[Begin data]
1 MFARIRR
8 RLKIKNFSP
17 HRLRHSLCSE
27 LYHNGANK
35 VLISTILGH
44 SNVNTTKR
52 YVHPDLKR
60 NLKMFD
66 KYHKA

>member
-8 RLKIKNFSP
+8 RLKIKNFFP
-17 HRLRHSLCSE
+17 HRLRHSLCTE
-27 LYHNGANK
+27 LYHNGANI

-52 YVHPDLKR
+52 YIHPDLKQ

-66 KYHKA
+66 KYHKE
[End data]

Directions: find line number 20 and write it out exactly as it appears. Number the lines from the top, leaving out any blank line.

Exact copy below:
+66 KYHKE